Return to top

Q: There are no new points on the map for my turtle. Is the turtle dead?
A: Probably not. Not receiving points could be due to many factors: the transmitter is not working for some reason, the transmitter has fallen off, the transmitter antenna has broken off, the batteries that power the transmitter no longer work, or the sea turtle has not been at the surface long enough for the transmitter to be picked up by the satellites (see next Question).

Return to top

Q: Why are there such long gaps between location dates?
A: There are many possibilities for the irregularity of positions. The satellite transmitters are not always "on." The transmitters are programmed so that they are "on" for a set number of hours then "off" for a set number of hours. This helps conserve the batteries which power the unit. In order for a location to be collected, a satellite must be in "view" of the transmitter and the turtle must remain at the surface long enough to give the satellite time to receive a signal from the transmitter. So, several things must happen at the same time for a position to result.

Return to top

Q: How accurate are the location points on the map?
A: While viewing the maps, you should be aware that the plotted turtle movements represent the best data available. Each signal that comes from a turtle's transmitter carries a code that ranks the reliability of that particular signal. When reliability is high, the latitude and longitude data is usually right on the mark. However, the location data can sometimes be a little "off." This is primarily a result of the amount of time the satellite is able to receive signals from the transmitter. While a location point may actually be miles off a given turtle's actual location, the data stills represents where the turtles are generally moving and where their primary foraging areas are located.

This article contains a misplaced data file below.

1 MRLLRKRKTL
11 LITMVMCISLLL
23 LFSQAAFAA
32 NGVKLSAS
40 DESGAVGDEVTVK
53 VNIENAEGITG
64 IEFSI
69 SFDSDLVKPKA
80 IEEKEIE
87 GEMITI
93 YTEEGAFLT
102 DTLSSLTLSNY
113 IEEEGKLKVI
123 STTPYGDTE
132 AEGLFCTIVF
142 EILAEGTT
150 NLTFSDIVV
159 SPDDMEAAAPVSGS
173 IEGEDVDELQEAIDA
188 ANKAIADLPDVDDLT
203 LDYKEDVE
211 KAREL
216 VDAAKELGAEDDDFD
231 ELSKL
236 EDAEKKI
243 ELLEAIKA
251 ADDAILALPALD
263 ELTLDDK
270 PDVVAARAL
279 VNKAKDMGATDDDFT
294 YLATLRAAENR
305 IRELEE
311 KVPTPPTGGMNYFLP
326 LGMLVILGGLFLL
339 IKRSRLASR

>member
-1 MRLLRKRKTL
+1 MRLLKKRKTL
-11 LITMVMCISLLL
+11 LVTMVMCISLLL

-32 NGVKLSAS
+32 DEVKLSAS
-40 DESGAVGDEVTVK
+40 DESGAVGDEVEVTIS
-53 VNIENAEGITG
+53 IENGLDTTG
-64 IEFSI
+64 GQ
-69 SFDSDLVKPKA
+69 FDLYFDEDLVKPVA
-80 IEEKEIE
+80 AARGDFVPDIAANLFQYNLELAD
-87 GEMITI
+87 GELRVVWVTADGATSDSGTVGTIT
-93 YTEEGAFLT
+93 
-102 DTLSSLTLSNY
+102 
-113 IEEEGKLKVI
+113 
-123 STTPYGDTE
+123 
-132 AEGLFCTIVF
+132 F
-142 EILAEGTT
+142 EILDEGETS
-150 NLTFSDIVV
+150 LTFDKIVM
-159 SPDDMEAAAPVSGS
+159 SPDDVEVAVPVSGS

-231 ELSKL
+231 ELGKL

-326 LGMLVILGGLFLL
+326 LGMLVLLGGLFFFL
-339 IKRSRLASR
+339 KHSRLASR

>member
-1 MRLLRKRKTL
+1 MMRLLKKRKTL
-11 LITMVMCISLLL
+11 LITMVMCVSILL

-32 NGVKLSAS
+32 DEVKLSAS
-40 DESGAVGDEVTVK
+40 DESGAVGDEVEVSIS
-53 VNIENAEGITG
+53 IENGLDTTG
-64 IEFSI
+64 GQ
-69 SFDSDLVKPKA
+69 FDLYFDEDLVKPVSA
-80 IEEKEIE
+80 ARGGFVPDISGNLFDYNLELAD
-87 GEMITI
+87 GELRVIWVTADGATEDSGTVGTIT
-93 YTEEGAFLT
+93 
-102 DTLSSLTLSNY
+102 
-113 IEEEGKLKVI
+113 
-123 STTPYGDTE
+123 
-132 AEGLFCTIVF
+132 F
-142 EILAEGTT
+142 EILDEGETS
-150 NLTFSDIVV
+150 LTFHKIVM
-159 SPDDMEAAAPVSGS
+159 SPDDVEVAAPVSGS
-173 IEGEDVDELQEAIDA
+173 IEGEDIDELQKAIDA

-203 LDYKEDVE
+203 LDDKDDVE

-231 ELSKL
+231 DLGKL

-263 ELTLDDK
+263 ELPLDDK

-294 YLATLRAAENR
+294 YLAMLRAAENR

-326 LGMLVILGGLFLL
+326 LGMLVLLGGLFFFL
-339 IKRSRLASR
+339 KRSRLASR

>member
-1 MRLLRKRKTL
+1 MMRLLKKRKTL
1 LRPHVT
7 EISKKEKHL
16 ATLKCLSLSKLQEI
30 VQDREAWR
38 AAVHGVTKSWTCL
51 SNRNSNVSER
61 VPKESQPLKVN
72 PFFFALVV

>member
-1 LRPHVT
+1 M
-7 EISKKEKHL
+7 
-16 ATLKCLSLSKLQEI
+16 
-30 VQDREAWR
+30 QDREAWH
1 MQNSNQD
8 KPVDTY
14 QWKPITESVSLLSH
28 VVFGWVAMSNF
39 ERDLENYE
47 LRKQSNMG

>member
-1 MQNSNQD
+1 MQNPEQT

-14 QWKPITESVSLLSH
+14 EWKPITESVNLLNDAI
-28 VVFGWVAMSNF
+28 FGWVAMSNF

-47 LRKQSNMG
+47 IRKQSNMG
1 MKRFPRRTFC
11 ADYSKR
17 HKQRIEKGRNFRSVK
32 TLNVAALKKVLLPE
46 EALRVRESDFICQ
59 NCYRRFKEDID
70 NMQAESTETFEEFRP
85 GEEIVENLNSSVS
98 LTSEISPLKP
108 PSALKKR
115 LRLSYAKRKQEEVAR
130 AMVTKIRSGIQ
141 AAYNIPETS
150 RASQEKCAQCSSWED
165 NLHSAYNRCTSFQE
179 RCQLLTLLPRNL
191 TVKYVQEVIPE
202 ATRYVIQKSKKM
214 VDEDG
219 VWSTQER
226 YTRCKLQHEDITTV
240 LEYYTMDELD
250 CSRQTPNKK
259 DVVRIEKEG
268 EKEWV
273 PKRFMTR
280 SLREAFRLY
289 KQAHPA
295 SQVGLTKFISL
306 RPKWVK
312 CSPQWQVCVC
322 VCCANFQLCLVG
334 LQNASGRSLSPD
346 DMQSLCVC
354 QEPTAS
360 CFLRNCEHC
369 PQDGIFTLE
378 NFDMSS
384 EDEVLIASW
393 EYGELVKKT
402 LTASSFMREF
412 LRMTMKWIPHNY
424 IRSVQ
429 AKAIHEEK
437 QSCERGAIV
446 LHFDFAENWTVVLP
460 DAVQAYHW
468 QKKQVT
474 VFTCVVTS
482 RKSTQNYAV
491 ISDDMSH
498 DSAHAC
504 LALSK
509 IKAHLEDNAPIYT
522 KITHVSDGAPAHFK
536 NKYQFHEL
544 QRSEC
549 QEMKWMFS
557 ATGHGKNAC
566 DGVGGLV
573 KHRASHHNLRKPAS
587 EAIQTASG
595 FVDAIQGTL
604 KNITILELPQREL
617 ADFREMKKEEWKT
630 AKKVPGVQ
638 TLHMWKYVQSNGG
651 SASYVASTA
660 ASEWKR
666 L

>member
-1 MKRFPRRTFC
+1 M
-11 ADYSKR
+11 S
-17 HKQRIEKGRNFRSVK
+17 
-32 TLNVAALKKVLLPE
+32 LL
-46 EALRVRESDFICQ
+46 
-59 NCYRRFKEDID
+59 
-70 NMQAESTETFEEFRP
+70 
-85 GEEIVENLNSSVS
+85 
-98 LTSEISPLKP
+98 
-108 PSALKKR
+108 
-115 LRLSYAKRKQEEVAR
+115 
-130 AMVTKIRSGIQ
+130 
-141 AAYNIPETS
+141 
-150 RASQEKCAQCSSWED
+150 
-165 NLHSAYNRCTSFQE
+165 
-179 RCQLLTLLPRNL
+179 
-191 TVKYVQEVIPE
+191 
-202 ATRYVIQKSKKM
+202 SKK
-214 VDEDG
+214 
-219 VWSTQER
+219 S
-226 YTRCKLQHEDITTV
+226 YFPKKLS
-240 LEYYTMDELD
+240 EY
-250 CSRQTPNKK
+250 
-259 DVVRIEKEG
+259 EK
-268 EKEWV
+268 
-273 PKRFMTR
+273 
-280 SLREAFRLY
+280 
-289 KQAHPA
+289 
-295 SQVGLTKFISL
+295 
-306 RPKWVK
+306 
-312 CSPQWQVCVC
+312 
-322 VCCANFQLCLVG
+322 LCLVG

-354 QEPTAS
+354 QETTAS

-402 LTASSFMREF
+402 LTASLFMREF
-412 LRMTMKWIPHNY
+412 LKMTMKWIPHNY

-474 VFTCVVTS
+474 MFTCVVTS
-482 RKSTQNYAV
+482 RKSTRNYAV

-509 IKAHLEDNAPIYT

Return to top

Q: How long will a satellite transmitter send a signal?
A: Ideally, the batteries in these transmitters can last for 8-10 months, but signals often stop prematurely. Ideas about why this is occurring range from problems with salt water getting into the device to turtles knocking the devices off as they wedge themselves under rocks. There have been examples of transmitters lasting no longer than a few days or weeks, but also examples of transmitters lasting for more than a year.